It came out of a blue rainstorm in the east and overflowed the narrow valley road, coiling along a stream, narrowing and choking at a white bridge, fading out into the yellowish dust of June but still visible on the farther road beyond the blue hills, spiked with flags and guidons like a great chopped bristly snake, the snake ending headless in a blue wall of summer rains (Shaara 3).
The man is riding a horse, crawling over rocks, feeling the coolness of the rocks, feeling the sudden openness of reaching a vista-like vantage point where he can see for miles—all of these things are siren songs.
This quote puts a humor into the mix of images that sets the tone. That if things got hot, the bearers would have to dump the stretchers in the swamp. But the clinical way in which the first scene is depicted is where this novel’s true horrors lie.
There will be a dark hollowness that surrounds the events of this story where all a person can do is laugh because the only other option would be to weep or vomit—and perhaps all three reactions would not be out of place. And this clinical method returns later in the story to “humorously” justify a bureaucratic death while showing the reader that in actuality, all deaths of war are technically bureaucratic. The Killer Angeles: The Classic Novel of the Civil War. Print This blog post is provided free of charge and we encourage you to use it for your research and writing.
It is not enough for the Lance-Corporal to be dead and left in a tree like trash. He had to guarantee them that he wouldn’t leave them behind. He saw the badly wounded Russian Captain, and he knew he couldn’t tell them the truth.
The body will also be cut in half by machine guns, run over by a Russian tank and fired upon by a passing fighter jet: “After that, the Lance-Corporal was left in peace” (Ledig 2). That even the healthy ones would be unlikely to reach their own lines alive. And adding to the relentless horrors of war are the dark flashbacks and memories of these soldiers who are not only haunted by the present, but also by bleak pasts that color their current experiences, such as the major attempting to deal with strategy after receiving the news“Anna and child dead stop buried under debris of house stop bodies unrecognizable stop immediate burial” (Ledig 20).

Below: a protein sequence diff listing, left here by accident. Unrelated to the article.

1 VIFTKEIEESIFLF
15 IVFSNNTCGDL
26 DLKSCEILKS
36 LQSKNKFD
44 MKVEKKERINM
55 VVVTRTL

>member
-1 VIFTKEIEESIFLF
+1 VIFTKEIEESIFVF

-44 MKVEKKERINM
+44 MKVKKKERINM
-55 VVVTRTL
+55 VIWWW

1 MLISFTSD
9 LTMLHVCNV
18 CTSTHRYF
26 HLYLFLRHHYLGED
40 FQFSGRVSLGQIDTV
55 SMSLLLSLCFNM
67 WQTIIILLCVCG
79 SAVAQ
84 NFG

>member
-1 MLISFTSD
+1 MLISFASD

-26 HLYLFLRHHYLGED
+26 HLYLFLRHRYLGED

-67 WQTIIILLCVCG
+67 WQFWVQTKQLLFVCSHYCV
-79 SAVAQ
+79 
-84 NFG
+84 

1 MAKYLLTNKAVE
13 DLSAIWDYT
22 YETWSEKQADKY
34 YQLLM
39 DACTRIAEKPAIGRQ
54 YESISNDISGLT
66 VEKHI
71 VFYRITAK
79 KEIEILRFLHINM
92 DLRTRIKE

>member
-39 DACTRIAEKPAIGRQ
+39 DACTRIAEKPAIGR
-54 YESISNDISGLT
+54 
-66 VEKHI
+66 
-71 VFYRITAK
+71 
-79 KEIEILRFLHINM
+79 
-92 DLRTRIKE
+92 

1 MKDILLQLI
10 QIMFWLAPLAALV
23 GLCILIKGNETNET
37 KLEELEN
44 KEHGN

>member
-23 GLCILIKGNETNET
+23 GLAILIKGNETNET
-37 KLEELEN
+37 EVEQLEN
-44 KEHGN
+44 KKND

In this world, there’s always somebody fighting somewhere for some reason or another.
We've also learned - as is the case with America's war on terrorism - that war doesn't even have to be between two nations.
I’d never been impressed by Australians’ fond notions of the national character (we like to think we’re brave, resourceful, loyal to our mates, democratic, egalitarian, etc.), and here was a betrayal of mateship” (garrydisher.com).
Disher also described another document that told the story of an isolated Australian woman caring for Dutch refugees on the northern coast of Australia with the constant looming threat of Japanese attack while all the men were away at war.